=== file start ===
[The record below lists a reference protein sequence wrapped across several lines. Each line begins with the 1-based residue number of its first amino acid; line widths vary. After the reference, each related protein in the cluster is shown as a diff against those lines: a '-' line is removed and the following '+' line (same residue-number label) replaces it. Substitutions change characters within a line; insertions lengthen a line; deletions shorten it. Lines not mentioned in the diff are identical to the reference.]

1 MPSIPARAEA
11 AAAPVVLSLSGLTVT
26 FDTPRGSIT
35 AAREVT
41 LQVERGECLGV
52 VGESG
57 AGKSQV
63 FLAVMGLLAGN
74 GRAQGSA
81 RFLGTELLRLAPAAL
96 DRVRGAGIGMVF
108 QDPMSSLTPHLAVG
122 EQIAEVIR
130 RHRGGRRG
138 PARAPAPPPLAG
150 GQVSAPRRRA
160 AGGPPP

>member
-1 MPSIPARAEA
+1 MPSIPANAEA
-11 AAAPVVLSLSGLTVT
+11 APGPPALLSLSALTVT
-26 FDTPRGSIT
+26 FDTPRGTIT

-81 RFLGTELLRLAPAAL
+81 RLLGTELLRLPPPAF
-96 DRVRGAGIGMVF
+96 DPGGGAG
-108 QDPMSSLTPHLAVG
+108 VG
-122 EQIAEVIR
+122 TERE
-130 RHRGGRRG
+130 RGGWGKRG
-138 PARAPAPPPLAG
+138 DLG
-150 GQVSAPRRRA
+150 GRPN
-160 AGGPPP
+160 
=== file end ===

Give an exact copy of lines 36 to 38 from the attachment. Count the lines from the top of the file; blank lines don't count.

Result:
-138 PARAPAPPPLAG
+138 DLG
-150 GQVSAPRRRA